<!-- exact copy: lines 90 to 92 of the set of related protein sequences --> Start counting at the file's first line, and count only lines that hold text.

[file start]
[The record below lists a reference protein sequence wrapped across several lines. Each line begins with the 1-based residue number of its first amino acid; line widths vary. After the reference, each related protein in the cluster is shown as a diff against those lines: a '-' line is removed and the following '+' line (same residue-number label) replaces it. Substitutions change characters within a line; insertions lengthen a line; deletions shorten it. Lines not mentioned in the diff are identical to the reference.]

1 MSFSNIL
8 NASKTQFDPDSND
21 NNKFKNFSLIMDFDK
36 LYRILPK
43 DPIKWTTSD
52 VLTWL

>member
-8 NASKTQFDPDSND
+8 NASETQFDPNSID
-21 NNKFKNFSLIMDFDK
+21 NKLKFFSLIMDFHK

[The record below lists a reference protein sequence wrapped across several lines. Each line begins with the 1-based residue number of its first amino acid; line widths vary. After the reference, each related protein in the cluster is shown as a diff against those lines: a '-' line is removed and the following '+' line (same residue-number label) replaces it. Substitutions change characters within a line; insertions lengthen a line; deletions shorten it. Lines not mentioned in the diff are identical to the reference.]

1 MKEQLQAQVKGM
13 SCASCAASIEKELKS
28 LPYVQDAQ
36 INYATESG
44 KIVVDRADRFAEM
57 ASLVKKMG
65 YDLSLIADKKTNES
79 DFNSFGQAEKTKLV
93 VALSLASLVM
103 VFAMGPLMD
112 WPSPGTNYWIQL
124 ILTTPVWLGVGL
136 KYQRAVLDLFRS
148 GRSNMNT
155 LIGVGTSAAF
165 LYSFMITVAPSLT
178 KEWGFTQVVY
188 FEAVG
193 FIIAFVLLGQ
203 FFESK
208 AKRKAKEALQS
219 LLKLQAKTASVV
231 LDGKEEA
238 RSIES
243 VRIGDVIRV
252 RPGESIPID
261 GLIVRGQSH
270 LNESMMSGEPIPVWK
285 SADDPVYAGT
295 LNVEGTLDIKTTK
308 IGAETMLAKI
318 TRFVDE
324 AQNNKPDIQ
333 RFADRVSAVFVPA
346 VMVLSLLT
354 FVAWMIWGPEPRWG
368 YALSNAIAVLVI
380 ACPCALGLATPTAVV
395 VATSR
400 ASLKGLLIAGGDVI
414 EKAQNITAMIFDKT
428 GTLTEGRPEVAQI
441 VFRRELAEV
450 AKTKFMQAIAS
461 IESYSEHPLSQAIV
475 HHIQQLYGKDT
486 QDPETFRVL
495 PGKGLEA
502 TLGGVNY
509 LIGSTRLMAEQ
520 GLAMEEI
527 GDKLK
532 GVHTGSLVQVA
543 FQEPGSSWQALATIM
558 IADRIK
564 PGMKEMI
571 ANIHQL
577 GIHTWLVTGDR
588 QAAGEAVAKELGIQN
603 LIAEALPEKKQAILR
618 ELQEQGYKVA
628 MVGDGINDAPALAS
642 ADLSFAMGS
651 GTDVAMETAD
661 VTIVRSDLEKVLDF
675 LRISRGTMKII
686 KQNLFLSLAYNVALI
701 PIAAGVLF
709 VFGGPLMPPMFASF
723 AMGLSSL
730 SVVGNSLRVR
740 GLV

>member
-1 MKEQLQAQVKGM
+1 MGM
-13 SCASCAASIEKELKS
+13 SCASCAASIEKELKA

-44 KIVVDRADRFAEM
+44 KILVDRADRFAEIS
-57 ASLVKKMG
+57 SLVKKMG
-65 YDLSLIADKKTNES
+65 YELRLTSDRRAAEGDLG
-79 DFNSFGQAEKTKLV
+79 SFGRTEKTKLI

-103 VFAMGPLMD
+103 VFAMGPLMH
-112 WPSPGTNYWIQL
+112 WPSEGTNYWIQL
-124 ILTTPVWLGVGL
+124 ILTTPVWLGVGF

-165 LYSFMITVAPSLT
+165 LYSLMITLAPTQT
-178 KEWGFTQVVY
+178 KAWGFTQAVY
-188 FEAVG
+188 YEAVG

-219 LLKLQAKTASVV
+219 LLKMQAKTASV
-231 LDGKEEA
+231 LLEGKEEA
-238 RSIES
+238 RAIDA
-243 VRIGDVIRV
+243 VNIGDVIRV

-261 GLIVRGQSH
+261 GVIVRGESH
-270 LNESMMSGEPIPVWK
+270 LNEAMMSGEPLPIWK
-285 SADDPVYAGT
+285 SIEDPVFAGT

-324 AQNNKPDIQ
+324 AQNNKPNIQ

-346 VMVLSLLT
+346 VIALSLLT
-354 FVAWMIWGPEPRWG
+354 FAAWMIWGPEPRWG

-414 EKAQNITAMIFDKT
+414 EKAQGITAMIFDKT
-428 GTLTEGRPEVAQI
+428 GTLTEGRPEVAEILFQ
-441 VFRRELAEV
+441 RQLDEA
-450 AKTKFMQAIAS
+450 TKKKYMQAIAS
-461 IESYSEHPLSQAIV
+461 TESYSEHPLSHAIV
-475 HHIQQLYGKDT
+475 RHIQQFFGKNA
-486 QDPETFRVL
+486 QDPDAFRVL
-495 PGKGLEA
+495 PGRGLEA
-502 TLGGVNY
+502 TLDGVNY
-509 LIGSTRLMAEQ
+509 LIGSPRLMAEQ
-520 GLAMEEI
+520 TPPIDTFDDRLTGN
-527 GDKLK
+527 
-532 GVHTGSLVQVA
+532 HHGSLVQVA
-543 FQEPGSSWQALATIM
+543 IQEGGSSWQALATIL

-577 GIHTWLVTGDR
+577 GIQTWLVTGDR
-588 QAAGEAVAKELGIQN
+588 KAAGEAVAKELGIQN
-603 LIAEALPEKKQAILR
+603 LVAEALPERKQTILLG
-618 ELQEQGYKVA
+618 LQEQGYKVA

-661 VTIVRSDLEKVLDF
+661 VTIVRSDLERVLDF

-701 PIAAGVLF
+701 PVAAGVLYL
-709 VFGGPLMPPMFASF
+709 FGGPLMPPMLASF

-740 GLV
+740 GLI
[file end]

+13 SCASCAASIEKELKA

-44 KIVVDRADRFAEM
+44 KILVDRADRFAEIS